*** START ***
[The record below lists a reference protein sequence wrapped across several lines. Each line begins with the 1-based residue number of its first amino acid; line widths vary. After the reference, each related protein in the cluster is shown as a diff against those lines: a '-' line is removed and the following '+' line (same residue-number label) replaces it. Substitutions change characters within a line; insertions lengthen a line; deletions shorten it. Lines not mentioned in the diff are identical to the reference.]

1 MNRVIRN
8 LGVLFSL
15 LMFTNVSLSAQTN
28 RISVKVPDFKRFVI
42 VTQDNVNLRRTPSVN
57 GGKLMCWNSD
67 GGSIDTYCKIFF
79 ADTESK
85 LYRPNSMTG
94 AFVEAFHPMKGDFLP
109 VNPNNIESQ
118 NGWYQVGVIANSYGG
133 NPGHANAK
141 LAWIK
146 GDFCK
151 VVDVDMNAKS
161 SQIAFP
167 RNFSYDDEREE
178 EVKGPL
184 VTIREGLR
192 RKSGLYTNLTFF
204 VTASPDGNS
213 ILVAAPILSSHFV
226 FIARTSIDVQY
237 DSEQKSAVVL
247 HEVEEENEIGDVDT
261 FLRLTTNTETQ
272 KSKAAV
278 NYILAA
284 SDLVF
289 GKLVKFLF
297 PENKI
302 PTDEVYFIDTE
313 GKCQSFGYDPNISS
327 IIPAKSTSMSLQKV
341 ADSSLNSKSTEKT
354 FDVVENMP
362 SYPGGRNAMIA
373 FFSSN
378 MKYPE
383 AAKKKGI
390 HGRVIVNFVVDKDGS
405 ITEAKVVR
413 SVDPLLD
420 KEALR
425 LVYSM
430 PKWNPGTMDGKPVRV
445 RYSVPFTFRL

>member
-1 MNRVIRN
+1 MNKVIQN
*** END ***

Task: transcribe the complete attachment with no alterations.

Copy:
[The record below lists a reference protein sequence wrapped across several lines. Each line begins with the 1-based residue number of its first amino acid; line widths vary. After the reference, each related protein in the cluster is shown as a diff against those lines: a '-' line is removed and the following '+' line (same residue-number label) replaces it. Substitutions change characters within a line; insertions lengthen a line; deletions shorten it. Lines not mentioned in the diff are identical to the reference.]

1 MNRVIRN
8 LGVLFSL
15 LMFTNVSLSAQTN
28 RISVKVPDFKRFVI
42 VTQDNVNLRRTPSVN
57 GGKLMCWNSD
67 GGSIDTYCKIFF
79 ADTESK
85 LYRPNSMTG
94 AFVEAFHPMKGDFLP
109 VNPNNIESQ
118 NGWYQVGVIANSYGG
133 NPGHANAK
141 LAWIK
146 GDFCK
151 VVDVDMNAKS
161 SQIAFP
167 RNFSYDDEREE
178 EVKGPL
184 VTIREGLR
192 RKSGLYTNLTFF
204 VTASPDGNS
213 ILVAAPILSSHFV
226 FIARTSIDVQY
237 DSEQKSAVVL
247 HEVEEENEIGDVDT
261 FLRLTTNTETQ
272 KSKAAV
278 NYILAA
284 SDLVF
289 GKLVKFLF
297 PENKI
302 PTDEVYFIDTE
313 GKCQSFGYDPNISS
327 IIPAKSTSMSLQKV
341 ADSSLNSKSTEKT
354 FDVVENMP
362 SYPGGRNAMIA
373 FFSSN
378 MKYPE
383 AAKKKGI
390 HGRVIVNFVVDKDGS
405 ITEAKVVR
413 SVDPLLD
420 KEALR
425 LVYSM
430 PKWNPGTMDGKPVRV
445 RYSVPFTFRL

>member
-1 MNRVIRN
+1 MNKVIQN